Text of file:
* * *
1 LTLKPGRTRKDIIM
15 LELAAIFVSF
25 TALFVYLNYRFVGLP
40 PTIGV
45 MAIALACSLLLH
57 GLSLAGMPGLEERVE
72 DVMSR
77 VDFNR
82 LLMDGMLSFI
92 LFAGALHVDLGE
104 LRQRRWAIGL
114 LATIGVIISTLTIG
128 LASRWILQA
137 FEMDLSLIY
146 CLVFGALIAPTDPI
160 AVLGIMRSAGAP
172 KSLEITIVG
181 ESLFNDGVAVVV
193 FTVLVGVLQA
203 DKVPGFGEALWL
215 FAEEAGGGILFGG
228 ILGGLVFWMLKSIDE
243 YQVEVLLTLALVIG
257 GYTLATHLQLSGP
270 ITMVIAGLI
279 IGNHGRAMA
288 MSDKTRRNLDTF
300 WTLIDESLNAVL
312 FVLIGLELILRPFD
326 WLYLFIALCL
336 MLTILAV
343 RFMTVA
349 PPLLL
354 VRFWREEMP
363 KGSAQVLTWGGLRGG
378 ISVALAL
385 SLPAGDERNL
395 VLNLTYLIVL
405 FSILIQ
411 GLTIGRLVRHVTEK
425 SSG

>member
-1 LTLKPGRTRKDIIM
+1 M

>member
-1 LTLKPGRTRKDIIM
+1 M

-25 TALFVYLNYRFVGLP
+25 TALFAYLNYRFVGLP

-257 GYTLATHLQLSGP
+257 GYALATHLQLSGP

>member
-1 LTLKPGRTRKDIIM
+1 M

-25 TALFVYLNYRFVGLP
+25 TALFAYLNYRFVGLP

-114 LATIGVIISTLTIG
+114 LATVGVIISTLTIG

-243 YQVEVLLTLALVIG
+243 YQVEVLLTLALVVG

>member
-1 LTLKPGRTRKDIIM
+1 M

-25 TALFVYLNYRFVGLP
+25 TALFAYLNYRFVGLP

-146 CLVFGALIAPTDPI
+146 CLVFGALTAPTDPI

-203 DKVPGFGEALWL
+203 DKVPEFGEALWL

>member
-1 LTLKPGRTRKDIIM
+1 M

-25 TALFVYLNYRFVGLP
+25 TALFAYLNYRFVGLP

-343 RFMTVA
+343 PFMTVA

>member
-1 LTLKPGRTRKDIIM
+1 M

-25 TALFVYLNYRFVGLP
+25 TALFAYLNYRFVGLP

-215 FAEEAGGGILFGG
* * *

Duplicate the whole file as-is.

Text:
1 LTLKPGRTRKDIIM
15 LELAAIFVSF
25 TALFVYLNYRFVGLP
40 PTIGV
45 MAIALACSLLLH
57 GLSLAGMPGLEERVE
72 DVMSR
77 VDFNR
82 LLMDGMLSFI
92 LFAGALHVDLGE
104 LRQRRWAIGL
114 LATIGVIISTLTIG
128 LASRWILQA
137 FEMDLSLIY
146 CLVFGALIAPTDPI
160 AVLGIMRSAGAP
172 KSLEITIVG
181 ESLFNDGVAVVV
193 FTVLVGVLQA
203 DKVPGFGEALWL
215 FAEEAGGGILFGG
228 ILGGLVFWMLKSIDE
243 YQVEVLLTLALVIG
257 GYTLATHLQLSGP
270 ITMVIAGLI
279 IGNHGRAMA
288 MSDKTRRNLDTF
300 WTLIDESLNAVL
312 FVLIGLELILRPFD
326 WLYLFIALCL
336 MLTILAV
343 RFMTVA
349 PPLLL
354 VRFWREEMP
363 KGSAQVLTWGGLRGG
378 ISVALAL
385 SLPAGDERNL
395 VLNLTYLIVL
405 FSILIQ
411 GLTIGRLVRHVTEK
425 SSG

>member
-1 LTLKPGRTRKDIIM
+1 M

>member
-1 LTLKPGRTRKDIIM
+1 M

-25 TALFVYLNYRFVGLP
+25 TALFAYLNYRFVGLP

-257 GYTLATHLQLSGP
+257 GYALATHLQLSGP

>member
-1 LTLKPGRTRKDIIM
+1 M

-25 TALFVYLNYRFVGLP
+25 TALFAYLNYRFVGLP

-114 LATIGVIISTLTIG
+114 LATVGVIISTLTIG

-243 YQVEVLLTLALVIG
+243 YQVEVLLTLALVVG

>member
-1 LTLKPGRTRKDIIM
+1 M

-25 TALFVYLNYRFVGLP
+25 TALFAYLNYRFVGLP

-146 CLVFGALIAPTDPI
+146 CLVFGALTAPTDPI

-203 DKVPGFGEALWL
+203 DKVPEFGEALWL

>member
-1 LTLKPGRTRKDIIM
+1 M

-25 TALFVYLNYRFVGLP
+25 TALFAYLNYRFVGLP

-343 RFMTVA
+343 PFMTVA

>member
-1 LTLKPGRTRKDIIM
+1 M

-25 TALFVYLNYRFVGLP
+25 TALFAYLNYRFVGLP

-215 FAEEAGGGILFGG